My dearest, we have an awfully good time last night. It was entirely different than Tuesday night – a small crowd. After dinner we went into the little ballroom and danced until 11:30. Some men invited fifteen soldiers to have dinner with him there so we all danced with them and it was a friendly affair. Of course, Tues night appealed to me more, because I had just you, I would not liked to have been alone with anyone last night, the big crowd was much better and we all had considerable “pep”. No, dearest, I didn’t drink anything and so far have kept my promises to you. [there we are with the promises again!]

I felt terribly blue all day Wednesday because I missed you so and you weren’t out of my thoughts a minute. And I wasn’t happy – I am afraid that I am selfish as I wished so hard that you could have stayed indefinitely but shall try to think that everything will come out for the best, as you say, it should and must.

Am glad you enjoyed Thanksgiving – we had a nice little dinner at the house [this would have been the home of her Great Uncle Sam Steen and his wife, Rachel] and then I had another at night, so you see I was a sport. Mother phoned at noon to see how I was and we enjoyed a nice little chat. 

Aunt Lena said she met Mrs. Shumann [this might have been the mother of Sig’s sister-in-law, Madeline Schuman, who was married to Herb Levy] on the street the day she went down and she said something about you coming up to take me to a dance and wanted to know what I was like and all about me. Did she say anything to you, Sig? So you see we can never do anything but the whole world knows it [Fresno was a smal town]. But we should worry about it.

Dear, the lady that won the prize in the second elimination dance won a saffire [sic] and pearl pin – pretty nice, wasn’t it. Someone told me what it was.

Really, sweetheart, it seems just like a dream to me that you were up here. I keep thinking about Tuesday night and wondering if it all happened [do I want to know the details of what happened?] – guess it must have or I wouldn’t have even the memory of it.

I’d love to hear from you oftener than twice a week – shall we make it three times?  [Twice a week seems like a lot but times were different then]

Will write a long letter next time, this is just hastily written. 

Remember that I love you – my own and I know you love me, so we should both be happy. [I’d say they were both definitely happy] 

Lovingly,Your own


What a beautiful time in their lives and I feel so honored that they chose to share it with me, even if it was indirectly.  Oh how I wish I could have talked to them about it.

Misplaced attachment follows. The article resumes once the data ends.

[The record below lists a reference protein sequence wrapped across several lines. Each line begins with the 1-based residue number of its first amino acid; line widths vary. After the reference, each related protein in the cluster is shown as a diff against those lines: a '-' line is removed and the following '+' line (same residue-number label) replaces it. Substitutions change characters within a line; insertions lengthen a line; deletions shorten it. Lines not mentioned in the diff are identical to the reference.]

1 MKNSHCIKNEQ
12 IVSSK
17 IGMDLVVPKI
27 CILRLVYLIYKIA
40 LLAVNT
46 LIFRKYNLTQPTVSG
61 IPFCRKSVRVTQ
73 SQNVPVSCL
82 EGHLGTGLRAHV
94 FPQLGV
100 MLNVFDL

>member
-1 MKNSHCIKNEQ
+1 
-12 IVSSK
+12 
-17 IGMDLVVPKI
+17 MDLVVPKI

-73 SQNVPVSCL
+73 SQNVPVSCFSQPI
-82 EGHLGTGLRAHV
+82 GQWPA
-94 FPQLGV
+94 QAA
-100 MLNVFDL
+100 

And just because I love to visualize (as my dad would say) things, I think of Loraine reading the letters from a very special beau.  They were so in love – who knew?

Loraine reading

Note to self:  Get back to transcribing these letters!

Saturday, November 11, 2017

Thank you for your service

To all of those who have (or currently do) served in the military, thank you for your service.  So many of my ancestors served – Revolutionary War, Mexican-American War, Civil War and World Wars I and II – and I wish they were here today so that I could thank them personally.  But since that’s not possible, I try to keep their stories alive so that in my own way, I am thanking them.

I first wrote about my 2x great grandfather, Emery Waller, and his service in both the Mexican-American War and the Civil War.  What a thrill to “find” him in an unmarked grave and then having the honor of obtaining a headstone for him so that he would no longer be forgotten.  You can read about him here:  Emery’s First Veteran’s Day.

I also had a Special Veteran’s Day post so that I could honor all of my family veterans.  My dad was such a handsome soldier in World War II! 

Today as I was gathering things for this post, I opened up the boxes of military uniforms I have to see if there was anything I had missed.  It seems like just yesterday that I combed through those boxes with my mother but since she’s been gone now for close to 5 years, it’s obvious that time has really gotten away from me.  But I was rewarded with a nice surprise – my grandfather’s WWI military overcoat! 

While it definitely needs a good pressing, it’s done pretty well for being just shy of 100 years old!  And it completes the set with his uniform and hat (you can see that in the Special Veterans Day post above).

And look what else I found today!  Obviously from a more recent time (he has it dated June 6, 1957) but look at the hat he’s wearing!  Could it be?  Could he have found a reason to pull out his then 40 year old Flying Cadet hat to wear to the Fresno Realty Board function?

Sig Yesterday and Today 1957

I’m going to say YES!

I love to be reminded of this day 99 years ago and the loving words my grandmother, Mildred Loraine Gunzendorfer, wrote to her future husband about the excitement of the day.  In her words:
November 11, 1918 – 9 PM 
My dearest Boy 
I was so overjoyed this morn at the wonderful news that I just had to telegraph you and hope you received my telegram O.K. At 4:20 A.M. I was awakened by whistles blowing and bells ringing out the joyous news of peace. They kept the racket up for two hours and started it again at nine this morn. Then at two this aft all the automobiles who could paraded and everyone was so happy. Everything was closed up so we went for a lovely ride around the 17 mile drive and just returned.